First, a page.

Inmate Chooses Electric Chair Over State's New Lethal Injection Method

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Riverbend Maximum Security Prison in Nashville is home to Tennessee's death row. - GOOGLE MAPS
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  • Riverbend Maximum Security Prison in Nashville is home to Tennessee's death row.

A Tennessee death row inmate chose the electric chair for his upcoming execution after the Tennessee Supreme Court ruled Monday for a lethal injection protocol that some have called "tortuous."    

Edmund Zagorski is scheduled to be executed Thursday. He was sentenced to die after he was convicted of killing two men during a drug deal in Robertson County. He shot the men, robbed them, and then slit their throats, prosecutors said.

Zagorski’s attorney, Supervisory Assistant Federal Public Defender Kelley Henry, called lethal injection and the electric chair “unconstitutional methods of execution.” But he said Zagorski believes the electric chair is the “lesser of two evils.”

”Ten to 18 minutes of drowning, suffocation, and chemical burning is unspeakable,” Henry said in a statement. “We notified prison officials of his decision within two hours of the Tennessee Supreme Court’s decision."
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Tennessee Justices ruled 4-1 Monday against a lawsuit brought by death row prisoners that challenges the state's lethal injection protocol. For those being executed, Henry has said the state’s new, three-drug cocktail “will feel like being burned alive from the inside."

"Today a divided Tennessee Supreme Court paved the way for torturous executions," Henry said in a statement Monday. "The decision is unfortunate and we will appeal to the United States Supreme Court."



Attorneys for Tennessee’s death row inmates suggested pentobarbital as an alternative to the new three-drug cocktail. The state began using that drug for executions in 2013 but had to stop because they could not find the drug anymore. Anti-death-penalty advocates lobbied the drug’s Danish manufacturer to stop selling it for executions, according to court papers.

Since the inmates could not find the drug, either, Justices here ruled that the new three-drug cocktail did not amount to cruel or unusual punishment.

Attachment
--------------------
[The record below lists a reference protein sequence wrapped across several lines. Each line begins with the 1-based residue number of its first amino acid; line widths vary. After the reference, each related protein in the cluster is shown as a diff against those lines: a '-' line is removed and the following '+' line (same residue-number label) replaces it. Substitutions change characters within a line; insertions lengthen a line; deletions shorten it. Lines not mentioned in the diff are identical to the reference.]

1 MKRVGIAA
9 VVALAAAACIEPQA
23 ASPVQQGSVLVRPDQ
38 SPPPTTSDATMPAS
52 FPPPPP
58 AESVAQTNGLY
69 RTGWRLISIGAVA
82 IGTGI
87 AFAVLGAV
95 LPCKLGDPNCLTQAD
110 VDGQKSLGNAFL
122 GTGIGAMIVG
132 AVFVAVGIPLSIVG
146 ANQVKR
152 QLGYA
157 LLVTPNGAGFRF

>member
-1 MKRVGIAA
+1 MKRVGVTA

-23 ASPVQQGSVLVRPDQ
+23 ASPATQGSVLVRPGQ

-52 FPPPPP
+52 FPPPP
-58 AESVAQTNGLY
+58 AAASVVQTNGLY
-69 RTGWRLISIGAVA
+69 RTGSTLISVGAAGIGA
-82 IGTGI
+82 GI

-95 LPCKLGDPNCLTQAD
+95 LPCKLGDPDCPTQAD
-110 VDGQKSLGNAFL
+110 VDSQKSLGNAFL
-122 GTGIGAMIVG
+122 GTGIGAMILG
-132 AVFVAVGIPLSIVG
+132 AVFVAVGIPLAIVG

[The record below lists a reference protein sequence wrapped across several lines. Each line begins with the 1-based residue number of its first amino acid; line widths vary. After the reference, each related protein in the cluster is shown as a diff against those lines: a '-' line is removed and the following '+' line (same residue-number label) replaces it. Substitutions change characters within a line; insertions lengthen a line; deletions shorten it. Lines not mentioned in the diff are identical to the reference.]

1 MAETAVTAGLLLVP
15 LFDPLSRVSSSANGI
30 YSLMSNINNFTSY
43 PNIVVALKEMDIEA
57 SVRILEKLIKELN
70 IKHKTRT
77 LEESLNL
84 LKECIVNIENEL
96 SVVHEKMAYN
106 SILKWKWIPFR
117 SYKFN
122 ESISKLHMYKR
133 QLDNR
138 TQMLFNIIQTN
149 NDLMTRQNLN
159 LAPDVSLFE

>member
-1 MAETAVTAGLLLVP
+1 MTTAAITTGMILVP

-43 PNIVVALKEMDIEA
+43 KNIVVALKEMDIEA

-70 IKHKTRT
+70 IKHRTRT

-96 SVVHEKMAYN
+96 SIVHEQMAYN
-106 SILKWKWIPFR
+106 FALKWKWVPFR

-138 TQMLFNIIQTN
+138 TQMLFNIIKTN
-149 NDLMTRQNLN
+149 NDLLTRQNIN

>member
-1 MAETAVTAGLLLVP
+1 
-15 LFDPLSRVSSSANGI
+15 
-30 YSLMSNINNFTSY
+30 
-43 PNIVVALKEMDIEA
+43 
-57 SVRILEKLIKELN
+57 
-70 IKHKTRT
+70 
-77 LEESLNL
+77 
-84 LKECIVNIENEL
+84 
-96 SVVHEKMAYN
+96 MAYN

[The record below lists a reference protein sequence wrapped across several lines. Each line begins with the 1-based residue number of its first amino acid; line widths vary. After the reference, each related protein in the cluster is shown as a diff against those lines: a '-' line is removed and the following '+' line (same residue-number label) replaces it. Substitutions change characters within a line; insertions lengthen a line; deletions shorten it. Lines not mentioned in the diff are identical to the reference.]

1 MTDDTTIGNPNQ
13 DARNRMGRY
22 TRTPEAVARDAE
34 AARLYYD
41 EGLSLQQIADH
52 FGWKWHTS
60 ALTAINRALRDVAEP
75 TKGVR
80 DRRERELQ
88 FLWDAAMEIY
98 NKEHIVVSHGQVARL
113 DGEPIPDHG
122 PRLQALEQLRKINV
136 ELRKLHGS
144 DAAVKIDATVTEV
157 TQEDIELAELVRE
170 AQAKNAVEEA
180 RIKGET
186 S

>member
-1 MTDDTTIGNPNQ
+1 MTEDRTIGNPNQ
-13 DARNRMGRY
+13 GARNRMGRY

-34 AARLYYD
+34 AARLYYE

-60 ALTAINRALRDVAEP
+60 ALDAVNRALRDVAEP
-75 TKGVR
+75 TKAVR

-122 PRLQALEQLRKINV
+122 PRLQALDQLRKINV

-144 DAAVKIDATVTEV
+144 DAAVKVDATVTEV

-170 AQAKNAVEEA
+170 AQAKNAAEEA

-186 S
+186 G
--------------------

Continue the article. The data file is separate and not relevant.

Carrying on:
“After our review of the record and applicable authority, we conclude that the inmates failed to carry their burden of showing availability of their proposed alternative method of execution — a one-drug protocol using pentobarbital—as required under current federal and Tennessee law,” reads the majority opinion. “For this reason, we hold that the inmates failed to establish that the three-drug protocol constitutes cruel and unusual punishment under the Eighth Amendment to the United States Constitution or article I, section 16 of the Tennessee Constitution.”

Further, the Justices said the inmates failed to “prove the other essential element — that the three-drug protocol creates a demonstrated risk of severe pain.”

In a dissenting opinion, Justice Sharon G. Lee described an “uphill battle” for the inmates and their attorneys in the case. Lee pointed to a “cloak of secrecy regarding Tennessee executions,” ”extraordinary and unnecessary time constraints imposed by the court, and the state’s evasiveness and last-minute decision about its lethal injection protocol.”

Lee said laws that require attorneys and their clients to find execution alternatives in cases like these have “been aptly described as ‘perverse.’”

“Considering the Eighth Amendment's clear prohibition on ‘cruel and unusual punishments,’ the focus here should have been on whether the petitioners proved that the state's execution method was likely to cause needless suffering and pain,” Lee wrote. “Yet the petitioners' claims and evidence of intolerable pain and torture were not the basis of the trial court's decision and thus not reviewed on appeal.”
Clayton
  • Clayton

For this and more, Lee said the “proceedings have not been fundamentally fair" to the inmates in the case.

A Shelby County man, Sedrick Clayton, is scheduled for execution on November 28th. He was convicted and sentenced to death here in 2014 for murdering the mother of his child and her parents.

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